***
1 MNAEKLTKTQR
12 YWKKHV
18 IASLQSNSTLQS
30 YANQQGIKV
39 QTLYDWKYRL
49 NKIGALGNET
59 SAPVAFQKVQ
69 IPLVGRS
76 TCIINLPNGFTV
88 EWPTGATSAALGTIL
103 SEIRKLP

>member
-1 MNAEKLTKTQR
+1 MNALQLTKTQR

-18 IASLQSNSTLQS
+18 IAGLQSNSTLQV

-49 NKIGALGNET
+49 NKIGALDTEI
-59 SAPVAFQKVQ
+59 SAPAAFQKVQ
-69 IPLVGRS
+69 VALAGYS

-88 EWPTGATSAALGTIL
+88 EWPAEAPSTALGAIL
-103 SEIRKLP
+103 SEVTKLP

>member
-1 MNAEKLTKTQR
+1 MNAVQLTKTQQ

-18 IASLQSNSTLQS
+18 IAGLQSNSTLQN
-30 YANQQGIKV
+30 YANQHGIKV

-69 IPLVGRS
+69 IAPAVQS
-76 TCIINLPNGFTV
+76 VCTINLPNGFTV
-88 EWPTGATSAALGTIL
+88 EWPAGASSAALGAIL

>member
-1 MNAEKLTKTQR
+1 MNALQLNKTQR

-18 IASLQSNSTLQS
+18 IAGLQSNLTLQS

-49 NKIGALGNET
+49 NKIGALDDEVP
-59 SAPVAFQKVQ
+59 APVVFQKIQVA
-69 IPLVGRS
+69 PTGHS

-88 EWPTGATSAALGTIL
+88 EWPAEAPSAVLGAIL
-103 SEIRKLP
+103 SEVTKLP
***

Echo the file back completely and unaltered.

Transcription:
1 MNAEKLTKTQR
12 YWKKHV
18 IASLQSNSTLQS
30 YANQQGIKV
39 QTLYDWKYRL
49 NKIGALGNET
59 SAPVAFQKVQ
69 IPLVGRS
76 TCIINLPNGFTV
88 EWPTGATSAALGTIL
103 SEIRKLP

>member
-1 MNAEKLTKTQR
+1 MNALQLTKTQR

-18 IASLQSNSTLQS
+18 IAGLQSNSTLQV

-49 NKIGALGNET
+49 NKIGALDTEI
-59 SAPVAFQKVQ
+59 SAPAAFQKVQ
-69 IPLVGRS
+69 VALAGYS

-88 EWPTGATSAALGTIL
+88 EWPAEAPSTALGAIL
-103 SEIRKLP
+103 SEVTKLP

>member
-1 MNAEKLTKTQR
+1 MNAVQLTKTQQ

-18 IASLQSNSTLQS
+18 IAGLQSNSTLQN
-30 YANQQGIKV
+30 YANQHGIKV

-69 IPLVGRS
+69 IAPAVQS
-76 TCIINLPNGFTV
+76 VCTINLPNGFTV
-88 EWPTGATSAALGTIL
+88 EWPAGASSAALGAIL

>member
-1 MNAEKLTKTQR
+1 MNALQLNKTQR

-18 IASLQSNSTLQS
+18 IAGLQSNLTLQS

-49 NKIGALGNET
+49 NKIGALDDEVP
-59 SAPVAFQKVQ
+59 APVVFQKIQVA
-69 IPLVGRS
+69 PTGHS

-88 EWPTGATSAALGTIL
+88 EWPAEAPSAVLGAIL
-103 SEIRKLP
+103 SEVTKLP